Not unlike the social writing-and-reading platform of Allen Lau’s Wattpad, the Melbourne-based Tablo positions itself as an online site at which you can “create, publish, and discover new books.” Its founder, Ash Davies, has been honoured several times as one of Australia’s younger entrepreneurs. He says that more than 130 countries are represented in Tablo’s membership, producing more than 1 million words daily on the platform. The latest development at Tablo is called Tablo Scholar. And at about the time Jellybooks’ Andrew Rhomberg was in New York talking about reader analytics at the IDPF Digital Book Conference, Davies was launching Scholar as a way “to learn more than ever about your readers.” We put a few questions to Davies about the new initiative, which is, as it turns out, a monetising play: There is a Tablo Scribe subscription for AUS$7 each month, and the Tablo Scholar subscription for AUS$15 per month, which, he says, “lets us inaugurate customers by sending them hats”: mortarboards. — Porter Anderson
FutureBook: Ash, tell us about your company’s and the new initiative’s names.
Ash Davies: Tablo is a place where authors can publish books and connect with a large community of readers. It’s similar to the social platforms YouTube or SoundCloud, but for books. We’re helping authors publish to a global audience, and helping readers discover the best emerging writers in every genre.
Our new product is called Tablo Scholar and it’s an analytics platform that helps authors understand how readers engage with their books. If an author publishes a book on Tablo, he or she can now gain insights like what chapters readers love the most, where their readers typically stop reading, and the demographics of their most engaged readers.
Originally we were going call the product a simple Tablo “Plus” or “Pro”, because it’s a typical power-extension to the otherwise free Tablo. Instead we landed on Tablo Scholar. It’s a nod to writers, and it lets us inaugurate customers by mailing them hats.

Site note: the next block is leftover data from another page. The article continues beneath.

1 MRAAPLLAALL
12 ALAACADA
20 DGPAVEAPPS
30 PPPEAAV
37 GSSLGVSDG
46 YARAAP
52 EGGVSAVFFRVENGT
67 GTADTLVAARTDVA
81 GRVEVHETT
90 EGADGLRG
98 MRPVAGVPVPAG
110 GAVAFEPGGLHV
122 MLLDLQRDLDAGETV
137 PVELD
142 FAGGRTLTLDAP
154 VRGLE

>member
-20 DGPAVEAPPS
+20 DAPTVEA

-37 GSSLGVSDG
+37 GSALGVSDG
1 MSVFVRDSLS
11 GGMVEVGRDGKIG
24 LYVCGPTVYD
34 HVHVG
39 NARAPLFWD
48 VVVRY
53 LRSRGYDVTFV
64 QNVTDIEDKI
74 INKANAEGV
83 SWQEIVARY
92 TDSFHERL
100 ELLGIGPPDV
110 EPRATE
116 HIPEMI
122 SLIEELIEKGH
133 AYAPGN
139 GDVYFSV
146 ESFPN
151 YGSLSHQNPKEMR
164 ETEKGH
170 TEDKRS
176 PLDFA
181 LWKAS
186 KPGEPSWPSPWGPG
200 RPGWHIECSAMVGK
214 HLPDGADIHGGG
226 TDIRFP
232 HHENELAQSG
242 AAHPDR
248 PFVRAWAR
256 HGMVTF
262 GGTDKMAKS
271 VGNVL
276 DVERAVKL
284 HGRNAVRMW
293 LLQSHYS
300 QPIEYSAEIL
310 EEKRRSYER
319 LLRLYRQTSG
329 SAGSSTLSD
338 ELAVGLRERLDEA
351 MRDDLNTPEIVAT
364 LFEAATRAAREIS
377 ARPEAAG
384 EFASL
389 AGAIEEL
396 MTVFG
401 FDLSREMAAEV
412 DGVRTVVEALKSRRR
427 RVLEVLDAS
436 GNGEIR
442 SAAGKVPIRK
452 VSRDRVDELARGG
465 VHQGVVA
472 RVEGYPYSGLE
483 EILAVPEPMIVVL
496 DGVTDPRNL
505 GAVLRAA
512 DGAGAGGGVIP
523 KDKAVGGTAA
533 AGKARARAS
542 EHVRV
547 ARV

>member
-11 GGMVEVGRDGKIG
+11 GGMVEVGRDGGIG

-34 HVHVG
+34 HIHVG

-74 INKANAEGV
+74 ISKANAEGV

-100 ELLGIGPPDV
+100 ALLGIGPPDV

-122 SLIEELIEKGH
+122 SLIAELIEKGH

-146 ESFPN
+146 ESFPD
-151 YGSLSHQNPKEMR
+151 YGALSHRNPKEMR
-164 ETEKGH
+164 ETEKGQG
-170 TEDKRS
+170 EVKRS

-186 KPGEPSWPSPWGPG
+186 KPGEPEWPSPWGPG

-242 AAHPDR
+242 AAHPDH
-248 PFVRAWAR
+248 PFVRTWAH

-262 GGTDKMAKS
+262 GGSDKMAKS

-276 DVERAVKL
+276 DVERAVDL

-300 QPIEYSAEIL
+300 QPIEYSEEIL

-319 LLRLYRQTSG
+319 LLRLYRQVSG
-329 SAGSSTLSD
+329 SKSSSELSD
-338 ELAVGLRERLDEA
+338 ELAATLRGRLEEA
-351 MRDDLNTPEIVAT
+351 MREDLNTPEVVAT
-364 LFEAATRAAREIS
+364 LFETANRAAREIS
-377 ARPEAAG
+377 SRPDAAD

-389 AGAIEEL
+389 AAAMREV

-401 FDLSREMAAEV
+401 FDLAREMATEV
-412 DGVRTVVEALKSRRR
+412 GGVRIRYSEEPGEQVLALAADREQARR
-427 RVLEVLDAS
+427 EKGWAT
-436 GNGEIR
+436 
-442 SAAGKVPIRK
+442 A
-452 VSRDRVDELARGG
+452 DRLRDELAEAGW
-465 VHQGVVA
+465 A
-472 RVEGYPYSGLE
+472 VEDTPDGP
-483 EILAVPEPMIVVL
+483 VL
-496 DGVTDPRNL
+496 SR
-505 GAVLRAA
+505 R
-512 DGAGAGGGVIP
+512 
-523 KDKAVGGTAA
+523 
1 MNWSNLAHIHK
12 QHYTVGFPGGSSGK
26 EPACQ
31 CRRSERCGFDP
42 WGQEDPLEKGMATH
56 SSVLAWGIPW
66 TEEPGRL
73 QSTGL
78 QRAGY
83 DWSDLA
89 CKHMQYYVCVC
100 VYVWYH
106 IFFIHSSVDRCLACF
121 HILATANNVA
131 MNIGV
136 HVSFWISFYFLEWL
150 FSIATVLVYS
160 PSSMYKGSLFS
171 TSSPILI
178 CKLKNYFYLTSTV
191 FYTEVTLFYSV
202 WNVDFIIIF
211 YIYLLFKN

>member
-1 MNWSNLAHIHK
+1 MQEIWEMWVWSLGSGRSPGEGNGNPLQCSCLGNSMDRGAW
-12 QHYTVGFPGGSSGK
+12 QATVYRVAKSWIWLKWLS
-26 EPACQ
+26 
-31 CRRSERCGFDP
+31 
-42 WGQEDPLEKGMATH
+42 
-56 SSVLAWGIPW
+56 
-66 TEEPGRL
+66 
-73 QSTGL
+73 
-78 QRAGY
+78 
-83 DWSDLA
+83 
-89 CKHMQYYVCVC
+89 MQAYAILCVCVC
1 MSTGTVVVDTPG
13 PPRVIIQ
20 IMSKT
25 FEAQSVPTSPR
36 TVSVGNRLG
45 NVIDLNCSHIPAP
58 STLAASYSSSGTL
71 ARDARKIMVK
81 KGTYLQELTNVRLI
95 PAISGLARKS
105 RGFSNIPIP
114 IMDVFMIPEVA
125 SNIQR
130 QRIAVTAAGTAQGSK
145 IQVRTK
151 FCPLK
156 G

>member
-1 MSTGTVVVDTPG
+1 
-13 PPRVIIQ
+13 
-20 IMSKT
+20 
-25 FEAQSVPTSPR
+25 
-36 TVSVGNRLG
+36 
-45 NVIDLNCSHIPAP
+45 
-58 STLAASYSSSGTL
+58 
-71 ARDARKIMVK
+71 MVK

FutureBook: What need is the Scholar subscription meant to answer?
Davies: In the past, authors were blind to the way people read their books. Despite the surge of ebooks, there are still no publicly accessible platforms that help authors understand their reader’s behaviour. Analytics are reserved for big publishers, but every author should be able to learn about their readers.
Tablo Scholar is for independent authors. It’s the first time independent authors have had access to these kinds of insights and we expect it to transform the way authors market and edit their writing.
Tablo Scholar is live today, and the response has been extremely strong.
FutureBook: How you plan to evaluate the results?
Davies: We’re measuring the response through the number of upgrades and their retention. Interestingly, the launch of Scholar has brought more high-profile authors onto Tablo. We’re seeing the average number of reads shoot up. It seems to be a product that attracts authors who are serious about their writing.
FutureBook: Is Tablo’s funding where you’d like it to be?
Davies: Tablo raised a round of funding in mid 2014. The round was led by Paul Reining of CatchOfTheDay, with investors including Y Combinator partner Kevin Hale, and John Buck — one of our most successful authors who reinvested his earnings back into the company. We’re doing pretty well right now and have no plans to raise in the near future.
By Porter Anderson
The FutureBook: Australia’s Tablo adds fee-based analytics for ‘authors who are serious’
Read the full post at: TheBookseller.com/futurebook
Join The Bookseller’s The FutureBook #FutureChat each Friday at 4 p.m. London (BST), 5 p.m. Rome (CEST), 11 a.m. New York (ET), 10 a.m. Chicago (CT), 9 a.m. Denver (MT), 8 a.m. Los Angeles (PT), 5 a.m. Honolulu (HAST).